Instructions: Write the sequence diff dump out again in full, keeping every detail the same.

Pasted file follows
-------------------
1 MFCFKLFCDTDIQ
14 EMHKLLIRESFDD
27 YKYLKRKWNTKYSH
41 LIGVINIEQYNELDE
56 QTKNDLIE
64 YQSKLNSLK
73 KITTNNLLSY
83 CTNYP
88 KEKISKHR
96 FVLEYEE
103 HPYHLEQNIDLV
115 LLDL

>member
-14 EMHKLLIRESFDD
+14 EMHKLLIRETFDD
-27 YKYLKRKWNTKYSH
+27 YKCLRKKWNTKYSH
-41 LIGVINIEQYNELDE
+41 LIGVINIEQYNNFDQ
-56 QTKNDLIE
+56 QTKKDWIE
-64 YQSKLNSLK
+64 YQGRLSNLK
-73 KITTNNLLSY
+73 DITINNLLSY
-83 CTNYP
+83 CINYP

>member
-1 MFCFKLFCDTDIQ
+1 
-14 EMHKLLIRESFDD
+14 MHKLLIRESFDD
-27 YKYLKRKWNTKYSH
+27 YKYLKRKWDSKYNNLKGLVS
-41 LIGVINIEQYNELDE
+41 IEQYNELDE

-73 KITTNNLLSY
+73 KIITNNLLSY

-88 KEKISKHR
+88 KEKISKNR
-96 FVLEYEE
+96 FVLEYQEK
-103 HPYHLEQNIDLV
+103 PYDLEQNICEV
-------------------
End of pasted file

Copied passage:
1 MFCFKLFCDTDIQ
14 EMHKLLIRESFDD
27 YKYLKRKWNTKYSH
41 LIGVINIEQYNELDE
56 QTKNDLIE
64 YQSKLNSLK
73 KITTNNLLSY
83 CTNYP
88 KEKISKHR
96 FVLEYEE
103 HPYHLEQNIDLV
115 LLDL

>member
-14 EMHKLLIRESFDD
+14 EMHKLLIRETFDD
-27 YKYLKRKWNTKYSH
+27 YKCLRKKWNTKYSH
-41 LIGVINIEQYNELDE
+41 LIGVINIEQYNNFDQ
-56 QTKNDLIE
+56 QTKKDWIE
-64 YQSKLNSLK
+64 YQGRLSNLK
-73 KITTNNLLSY
+73 DITINNLLSY
-83 CTNYP
+83 CINYP

>member
-1 MFCFKLFCDTDIQ
+1 
-14 EMHKLLIRESFDD
+14 MHKLLIRESFDD
-27 YKYLKRKWNTKYSH
+27 YKYLKRKWDSKYNNLKGLVS
-41 LIGVINIEQYNELDE
+41 IEQYNELDE

-73 KITTNNLLSY
+73 KIITNNLLSY

-88 KEKISKHR
+88 KEKISKNR
-96 FVLEYEE
+96 FVLEYQEK
-103 HPYHLEQNIDLV
+103 PYDLEQNICEV